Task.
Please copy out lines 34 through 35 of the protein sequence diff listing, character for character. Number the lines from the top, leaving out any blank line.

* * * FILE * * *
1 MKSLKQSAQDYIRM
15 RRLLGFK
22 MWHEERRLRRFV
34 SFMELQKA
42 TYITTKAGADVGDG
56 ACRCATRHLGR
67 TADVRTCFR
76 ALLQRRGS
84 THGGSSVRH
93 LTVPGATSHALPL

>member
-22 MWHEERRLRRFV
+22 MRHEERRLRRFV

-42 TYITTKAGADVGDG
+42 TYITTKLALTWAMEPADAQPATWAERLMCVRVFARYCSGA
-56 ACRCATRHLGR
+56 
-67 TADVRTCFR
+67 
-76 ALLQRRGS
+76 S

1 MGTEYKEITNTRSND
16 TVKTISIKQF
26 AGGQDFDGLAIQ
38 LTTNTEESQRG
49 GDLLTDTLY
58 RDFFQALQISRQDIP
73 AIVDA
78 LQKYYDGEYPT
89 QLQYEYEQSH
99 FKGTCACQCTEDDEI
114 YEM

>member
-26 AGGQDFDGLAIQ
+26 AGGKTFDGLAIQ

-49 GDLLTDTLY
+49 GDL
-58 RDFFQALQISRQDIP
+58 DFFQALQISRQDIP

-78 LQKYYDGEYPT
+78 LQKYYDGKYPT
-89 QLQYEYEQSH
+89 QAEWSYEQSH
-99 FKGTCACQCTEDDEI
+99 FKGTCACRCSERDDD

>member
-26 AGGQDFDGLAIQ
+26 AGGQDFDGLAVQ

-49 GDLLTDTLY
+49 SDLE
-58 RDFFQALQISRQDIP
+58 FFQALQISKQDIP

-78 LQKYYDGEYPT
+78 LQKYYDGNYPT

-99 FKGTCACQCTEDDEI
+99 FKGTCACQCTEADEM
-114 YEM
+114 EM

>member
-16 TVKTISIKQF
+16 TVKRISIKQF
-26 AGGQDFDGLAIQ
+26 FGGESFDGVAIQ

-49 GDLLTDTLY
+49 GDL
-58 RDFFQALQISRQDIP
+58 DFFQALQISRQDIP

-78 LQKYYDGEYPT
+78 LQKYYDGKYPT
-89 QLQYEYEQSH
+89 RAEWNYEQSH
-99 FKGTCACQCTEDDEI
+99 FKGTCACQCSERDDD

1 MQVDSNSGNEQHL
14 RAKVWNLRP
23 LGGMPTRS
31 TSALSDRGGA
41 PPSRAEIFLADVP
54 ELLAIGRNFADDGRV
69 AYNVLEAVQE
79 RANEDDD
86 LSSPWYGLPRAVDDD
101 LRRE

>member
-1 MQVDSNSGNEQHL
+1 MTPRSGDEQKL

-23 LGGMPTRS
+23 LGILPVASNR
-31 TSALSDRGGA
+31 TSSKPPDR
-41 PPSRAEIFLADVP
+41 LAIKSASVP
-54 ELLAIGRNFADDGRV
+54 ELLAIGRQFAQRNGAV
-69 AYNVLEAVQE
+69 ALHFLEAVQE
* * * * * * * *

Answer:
-26 AGGQDFDGLAIQ
+26 AGGKTFDGLAIQ